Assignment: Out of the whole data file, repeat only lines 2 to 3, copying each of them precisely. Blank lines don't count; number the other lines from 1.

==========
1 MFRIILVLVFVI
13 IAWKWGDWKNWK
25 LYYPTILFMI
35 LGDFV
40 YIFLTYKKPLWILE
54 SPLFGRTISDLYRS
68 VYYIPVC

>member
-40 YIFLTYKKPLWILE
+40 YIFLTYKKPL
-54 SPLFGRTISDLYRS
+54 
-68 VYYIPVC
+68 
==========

13 IAWKWGDWKNWK
25 LYYPTILFMI